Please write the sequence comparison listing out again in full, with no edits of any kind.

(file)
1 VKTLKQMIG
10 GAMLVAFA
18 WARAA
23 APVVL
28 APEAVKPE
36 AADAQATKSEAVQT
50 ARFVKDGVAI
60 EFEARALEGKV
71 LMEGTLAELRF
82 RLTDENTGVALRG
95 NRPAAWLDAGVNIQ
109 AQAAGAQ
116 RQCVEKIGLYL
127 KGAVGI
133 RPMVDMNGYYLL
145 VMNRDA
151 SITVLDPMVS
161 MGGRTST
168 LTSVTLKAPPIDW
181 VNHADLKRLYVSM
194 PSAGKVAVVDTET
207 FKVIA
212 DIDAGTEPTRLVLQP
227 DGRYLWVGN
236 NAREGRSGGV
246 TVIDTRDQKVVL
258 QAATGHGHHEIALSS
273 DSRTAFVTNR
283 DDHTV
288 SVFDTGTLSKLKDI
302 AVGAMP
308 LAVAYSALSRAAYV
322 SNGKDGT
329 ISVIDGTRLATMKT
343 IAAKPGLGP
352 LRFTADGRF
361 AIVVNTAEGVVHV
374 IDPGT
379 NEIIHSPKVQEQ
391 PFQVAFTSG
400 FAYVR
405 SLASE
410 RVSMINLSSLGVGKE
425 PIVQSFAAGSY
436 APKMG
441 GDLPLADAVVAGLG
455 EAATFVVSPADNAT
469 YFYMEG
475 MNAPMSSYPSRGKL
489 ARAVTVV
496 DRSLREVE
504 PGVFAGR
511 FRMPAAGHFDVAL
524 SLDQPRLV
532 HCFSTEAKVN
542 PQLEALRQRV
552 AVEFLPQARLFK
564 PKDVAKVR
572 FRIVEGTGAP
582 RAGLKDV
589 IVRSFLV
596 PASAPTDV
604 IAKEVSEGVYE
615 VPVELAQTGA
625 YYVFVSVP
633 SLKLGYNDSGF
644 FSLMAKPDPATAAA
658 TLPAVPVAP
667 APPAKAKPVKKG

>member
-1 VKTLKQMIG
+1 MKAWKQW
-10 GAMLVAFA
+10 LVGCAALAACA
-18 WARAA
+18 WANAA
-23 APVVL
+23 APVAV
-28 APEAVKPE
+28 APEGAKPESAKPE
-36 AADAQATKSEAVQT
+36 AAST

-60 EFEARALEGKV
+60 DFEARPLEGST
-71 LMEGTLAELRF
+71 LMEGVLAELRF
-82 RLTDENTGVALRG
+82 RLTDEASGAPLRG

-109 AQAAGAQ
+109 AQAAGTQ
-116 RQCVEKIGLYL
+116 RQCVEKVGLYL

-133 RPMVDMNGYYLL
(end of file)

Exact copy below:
1 VKTLKQMIG
10 GAMLVAFA
18 WARAA
23 APVVL
28 APEAVKPE
36 AADAQATKSEAVQT
50 ARFVKDGVAI
60 EFEARALEGKV
71 LMEGTLAELRF
82 RLTDENTGVALRG
95 NRPAAWLDAGVNIQ
109 AQAAGAQ
116 RQCVEKIGLYL
127 KGAVGI
133 RPMVDMNGYYLL
145 VMNRDA
151 SITVLDPMVS
161 MGGRTST
168 LTSVTLKAPPIDW
181 VNHADLKRLYVSM
194 PSAGKVAVVDTET
207 FKVIA
212 DIDAGTEPTRLVLQP
227 DGRYLWVGN
236 NAREGRSGGV
246 TVIDTRDQKVVL
258 QAATGHGHHEIALSS
273 DSRTAFVTNR
283 DDHTV
288 SVFDTGTLSKLKDI
302 AVGAMP
308 LAVAYSALSRAAYV
322 SNGKDGT
329 ISVIDGTRLATMKT
343 IAAKPGLGP
352 LRFTADGRF
361 AIVVNTAEGVVHV
374 IDPGT
379 NEIIHSPKVQEQ
391 PFQVAFTSG
400 FAYVR
405 SLASE
410 RVSMINLSSLGVGKE
425 PIVQSFAAGSY
436 APKMG
441 GDLPLADAVVAGLG
455 EAATFVVSPADNAT
469 YFYMEG
475 MNAPMSSYPSRGKL
489 ARAVTVV
496 DRSLREVE
504 PGVFAGR
511 FRMPAAGHFDVAL
524 SLDQPRLV
532 HCFSTEAKVN
542 PQLEALRQRV
552 AVEFLPQARLFK
564 PKDVAKVR
572 FRIVEGTGAP
582 RAGLKDV
589 IVRSFLV
596 PASAPTDV
604 IAKEVSEGVYE
615 VPVELAQTGA
625 YYVFVSVP
633 SLKLGYNDSGF
644 FSLMAKPDPATAAA
658 TLPAVPVAP
667 APPAKAKPVKKG

>member
-1 VKTLKQMIG
+1 MKAWKQW
-10 GAMLVAFA
+10 LVGCAALAACA
-18 WARAA
+18 WANAA
-23 APVVL
+23 APVAV
-28 APEAVKPE
+28 APEGAKPESAKPE
-36 AADAQATKSEAVQT
+36 AAST

-60 EFEARALEGKV
+60 DFEARPLEGST
-71 LMEGTLAELRF
+71 LMEGVLAELRF
-82 RLTDENTGVALRG
+82 RLTDEASGAPLRG

-109 AQAAGAQ
+109 AQAAGTQ
-116 RQCVEKIGLYL
+116 RQCVEKVGLYL

-133 RPMVDMNGYYLL